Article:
This isn’t always the case with noble actions that become habitual. Over a long period of time many of the things we do “on principle” become “internalized” so that we don’t reflect self-consciously about them. We do them spontaneously from unselfish love.

How does this happen? How do our values become internalized in this way? It happens with effort. We need to go through the process of applying principles to our daily lives in a deliberate, self-conscious way. This involves something we might call “pairing”: we deliberately pair with our “working thoughts” higher thoughts about what we are doing and why.

When we’re doing the dishes, for example, we might reflect that washing dishes is a rather low-level job. We reflect on the uses associated with it: it protects us from disease; it enables us to carry on with other uses (viz. tomorrow). We think of the impact that a messy, dish-strewn kitchen has on our attitudes, on the atmosphere of our home, on our own sense of initiative. We think of the uses involved in eating: nourishing the body so that it can work, relaxing and delighting the mind after work, bringing household members together, both physically and spiritually. All these higher uses depend on dishes. And many more things could be mentioned, because all higher uses rest in lower ones: spiritual uses on the natural, domestic, and physical: eternal uses on the daily.

In anything that we are doing any act, any task, any recreation we can do this: we can pair with our present enjoyment or drudgery higher thoughts. This lifts us to a new plane of functioning. And with time and practice it brings a greater sense of delight and purpose to whatever it is we are doing.

The Writings of the New Church provide us with many “higher thoughts” that have the power to elevate the quality of our lives. Among these are some about the neighbor whom we are to love.

All might agree that loving the Lord and loving one’s neighbor as oneself are the essence of religion. These two loves make a Christian. But how do we go about expressing this love? How do we love rightly?

There’s a lot of confusion in our world about what charity (Christian love) is, and about what our primary focus should be in trying to live the religious life. Most Christian churches (other than Fundamentalists) see loving the neighbor primarily as feeling pity for the poor, the hungry, the homeless, and for those who are the victims of social inequity or injustice. They suppose that love is best shown by giving money and providing assistance of various kinds. Other aspects of life are evidently viewed as means to the higher end. Having a job, for example, is a means to earning money, and affording leisure time, which we can share with the needy. In any case, this is certainly the order of priority that their clergy would set.

My point here is not to criticize other churches. Rather I want to set a contrast between this common emphasis and that offered in the Writings of the New Church. The Writings teach that the primary way we love the Lord and our neighbor is by doing the work of our particular calling sincerely, justly and faithfully (see AC 4730:3, 4783:5; D. Wis XI:5; Life 114; SE 6105; TCR 422ff). This is “charity” in the proper sense.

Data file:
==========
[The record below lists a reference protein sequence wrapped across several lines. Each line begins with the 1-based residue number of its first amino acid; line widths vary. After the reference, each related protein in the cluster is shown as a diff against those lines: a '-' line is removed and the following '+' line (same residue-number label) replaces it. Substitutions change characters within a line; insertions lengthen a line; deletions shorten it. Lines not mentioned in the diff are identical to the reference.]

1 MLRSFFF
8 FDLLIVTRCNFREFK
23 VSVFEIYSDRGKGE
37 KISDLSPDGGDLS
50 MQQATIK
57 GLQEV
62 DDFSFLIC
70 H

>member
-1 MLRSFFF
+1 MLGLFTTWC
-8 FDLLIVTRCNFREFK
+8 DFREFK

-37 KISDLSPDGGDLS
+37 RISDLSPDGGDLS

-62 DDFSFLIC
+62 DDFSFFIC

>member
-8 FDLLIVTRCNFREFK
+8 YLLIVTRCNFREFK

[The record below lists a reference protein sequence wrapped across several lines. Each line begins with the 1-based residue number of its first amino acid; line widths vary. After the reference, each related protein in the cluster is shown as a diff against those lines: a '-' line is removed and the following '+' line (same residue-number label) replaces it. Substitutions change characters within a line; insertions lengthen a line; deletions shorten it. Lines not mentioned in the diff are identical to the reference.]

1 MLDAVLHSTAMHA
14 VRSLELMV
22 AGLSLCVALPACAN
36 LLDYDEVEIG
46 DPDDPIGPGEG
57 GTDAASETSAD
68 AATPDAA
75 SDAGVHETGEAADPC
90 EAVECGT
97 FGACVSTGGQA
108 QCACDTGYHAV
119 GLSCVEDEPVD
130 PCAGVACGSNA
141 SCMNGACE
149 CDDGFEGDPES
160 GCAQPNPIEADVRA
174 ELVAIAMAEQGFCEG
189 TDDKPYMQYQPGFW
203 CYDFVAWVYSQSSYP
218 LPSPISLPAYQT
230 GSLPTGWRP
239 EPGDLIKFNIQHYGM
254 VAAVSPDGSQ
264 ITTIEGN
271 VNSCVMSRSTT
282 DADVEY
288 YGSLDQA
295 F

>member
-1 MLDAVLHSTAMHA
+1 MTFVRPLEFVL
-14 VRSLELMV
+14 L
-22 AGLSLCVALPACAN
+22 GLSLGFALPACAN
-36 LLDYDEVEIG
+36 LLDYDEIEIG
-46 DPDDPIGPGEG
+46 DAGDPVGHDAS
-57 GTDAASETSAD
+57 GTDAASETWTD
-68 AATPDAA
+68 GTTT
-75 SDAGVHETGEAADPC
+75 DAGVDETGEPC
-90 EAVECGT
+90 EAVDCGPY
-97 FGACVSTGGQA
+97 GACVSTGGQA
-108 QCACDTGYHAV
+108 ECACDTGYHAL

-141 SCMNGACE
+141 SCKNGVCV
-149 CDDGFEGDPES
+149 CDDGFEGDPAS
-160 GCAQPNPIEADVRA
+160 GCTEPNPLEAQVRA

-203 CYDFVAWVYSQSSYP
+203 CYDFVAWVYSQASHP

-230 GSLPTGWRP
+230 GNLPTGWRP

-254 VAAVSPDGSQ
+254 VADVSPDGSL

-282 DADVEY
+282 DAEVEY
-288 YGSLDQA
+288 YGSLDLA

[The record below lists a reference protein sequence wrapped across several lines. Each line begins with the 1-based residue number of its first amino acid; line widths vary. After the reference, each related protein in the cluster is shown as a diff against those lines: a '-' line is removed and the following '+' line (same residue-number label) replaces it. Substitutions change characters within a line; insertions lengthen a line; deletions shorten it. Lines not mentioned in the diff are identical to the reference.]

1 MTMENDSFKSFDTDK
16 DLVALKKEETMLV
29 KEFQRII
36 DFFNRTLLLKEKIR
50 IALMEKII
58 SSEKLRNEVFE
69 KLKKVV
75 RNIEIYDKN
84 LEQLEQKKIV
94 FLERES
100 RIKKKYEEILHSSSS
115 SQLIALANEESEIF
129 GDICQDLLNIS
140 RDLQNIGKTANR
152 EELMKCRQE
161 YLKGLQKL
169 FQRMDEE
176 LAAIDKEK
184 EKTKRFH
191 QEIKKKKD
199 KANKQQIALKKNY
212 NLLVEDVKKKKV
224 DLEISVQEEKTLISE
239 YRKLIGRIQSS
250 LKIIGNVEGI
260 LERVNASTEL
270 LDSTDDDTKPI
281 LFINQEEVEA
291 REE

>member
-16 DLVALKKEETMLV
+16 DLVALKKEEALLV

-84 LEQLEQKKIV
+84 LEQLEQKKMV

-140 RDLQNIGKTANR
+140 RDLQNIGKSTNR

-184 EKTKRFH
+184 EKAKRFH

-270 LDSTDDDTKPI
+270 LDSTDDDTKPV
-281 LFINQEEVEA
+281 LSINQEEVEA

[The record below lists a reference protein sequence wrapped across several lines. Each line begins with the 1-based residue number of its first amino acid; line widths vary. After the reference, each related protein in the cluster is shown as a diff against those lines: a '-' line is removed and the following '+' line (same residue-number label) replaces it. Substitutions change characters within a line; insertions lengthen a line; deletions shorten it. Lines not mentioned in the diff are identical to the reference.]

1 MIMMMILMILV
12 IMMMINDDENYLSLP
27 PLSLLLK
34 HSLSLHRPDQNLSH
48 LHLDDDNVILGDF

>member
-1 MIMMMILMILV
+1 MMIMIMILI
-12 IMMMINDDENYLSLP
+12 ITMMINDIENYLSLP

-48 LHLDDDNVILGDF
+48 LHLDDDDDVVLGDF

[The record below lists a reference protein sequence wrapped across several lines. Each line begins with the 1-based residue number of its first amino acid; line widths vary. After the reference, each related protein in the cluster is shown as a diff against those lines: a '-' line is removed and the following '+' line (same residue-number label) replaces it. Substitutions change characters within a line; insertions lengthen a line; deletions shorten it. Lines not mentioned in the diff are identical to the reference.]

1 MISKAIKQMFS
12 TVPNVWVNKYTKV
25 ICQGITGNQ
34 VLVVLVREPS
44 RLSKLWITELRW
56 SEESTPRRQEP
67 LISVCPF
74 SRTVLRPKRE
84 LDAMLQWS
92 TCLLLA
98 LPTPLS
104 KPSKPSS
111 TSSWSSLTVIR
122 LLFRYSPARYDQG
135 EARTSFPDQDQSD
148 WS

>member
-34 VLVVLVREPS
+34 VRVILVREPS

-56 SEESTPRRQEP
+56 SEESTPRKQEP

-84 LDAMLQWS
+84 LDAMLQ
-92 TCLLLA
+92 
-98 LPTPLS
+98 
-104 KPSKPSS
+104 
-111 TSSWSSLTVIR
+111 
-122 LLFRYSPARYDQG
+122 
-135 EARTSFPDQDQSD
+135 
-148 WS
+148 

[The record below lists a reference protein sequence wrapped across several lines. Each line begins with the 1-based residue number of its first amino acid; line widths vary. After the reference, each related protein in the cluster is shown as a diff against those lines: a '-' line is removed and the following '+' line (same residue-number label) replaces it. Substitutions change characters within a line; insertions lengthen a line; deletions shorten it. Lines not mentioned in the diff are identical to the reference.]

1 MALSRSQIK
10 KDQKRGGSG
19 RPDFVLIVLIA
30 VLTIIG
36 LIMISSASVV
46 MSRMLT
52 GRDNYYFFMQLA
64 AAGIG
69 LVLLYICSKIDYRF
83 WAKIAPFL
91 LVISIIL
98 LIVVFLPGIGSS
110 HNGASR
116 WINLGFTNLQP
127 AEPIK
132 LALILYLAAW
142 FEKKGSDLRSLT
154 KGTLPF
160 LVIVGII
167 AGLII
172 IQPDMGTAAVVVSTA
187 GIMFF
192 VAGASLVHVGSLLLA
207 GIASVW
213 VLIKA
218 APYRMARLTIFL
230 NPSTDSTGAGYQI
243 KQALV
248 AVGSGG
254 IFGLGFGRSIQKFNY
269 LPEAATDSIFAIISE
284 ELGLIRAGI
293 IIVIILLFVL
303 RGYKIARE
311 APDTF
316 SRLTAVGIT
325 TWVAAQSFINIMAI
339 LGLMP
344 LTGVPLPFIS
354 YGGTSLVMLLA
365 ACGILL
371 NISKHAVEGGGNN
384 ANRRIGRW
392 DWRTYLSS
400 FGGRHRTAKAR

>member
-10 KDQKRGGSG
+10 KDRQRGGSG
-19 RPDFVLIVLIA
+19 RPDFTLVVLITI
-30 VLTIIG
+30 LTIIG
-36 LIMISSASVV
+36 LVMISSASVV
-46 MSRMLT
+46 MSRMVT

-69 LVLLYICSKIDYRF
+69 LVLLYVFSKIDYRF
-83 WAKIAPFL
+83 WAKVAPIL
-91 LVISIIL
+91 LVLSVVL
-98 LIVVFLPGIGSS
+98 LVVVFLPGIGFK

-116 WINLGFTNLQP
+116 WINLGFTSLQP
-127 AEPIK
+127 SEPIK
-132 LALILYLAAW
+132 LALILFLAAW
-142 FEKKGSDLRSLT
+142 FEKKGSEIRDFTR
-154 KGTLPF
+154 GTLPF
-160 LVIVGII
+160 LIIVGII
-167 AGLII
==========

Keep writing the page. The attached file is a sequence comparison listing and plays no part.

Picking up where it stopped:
Our “calling” is whatever we happen to be doing as our main employment, what we are busy with day-to-day, whether we are retired, whether we are a mother, a professional, a laborer, a student, or whatever. This is what we are spending most of our mental and physical energy on. This is where Providence has placed us. This is the main arena of our usefulness (or our potential usefulness) to others and to society.

To appreciate why our job should be our main focus as a Christian, and how doing it “sincerely, justly, and faithfully” is loving both the Lord and our neighbor, we need to understand the concept of “use” as the Writings teach it.

Everyone’s life and happiness depend on the common good. We owe so much of our well-being to the health of our nation, our society, and to the health of the various groups of which we are a part! (We easily take this for granted.) And what makes for the common good? We are invited to see that it springs chiefly from the jobs that individuals perform in society, and particularly from the integrity, both personal and occupational, which they bring to their work. When everyone is useful in his or her work, the whole benefits. Each person’s use fits into a whole complex of inter-dependent and complementary uses. Together these make up the common good. Contributing to this common good, from love for it and for the people it blesses, is the essential expression of Christian love and charity (see Char 126-157).

It is easy to be misled into thinking that Christian love is expressed most strongly in acts of generosity and kindness toward people. When someone does something kind for us personally, we notice it. We are aware of the delight that it gives us. This kind of action is tangible. Therefore we tend to think that such acts are the primary acts of love.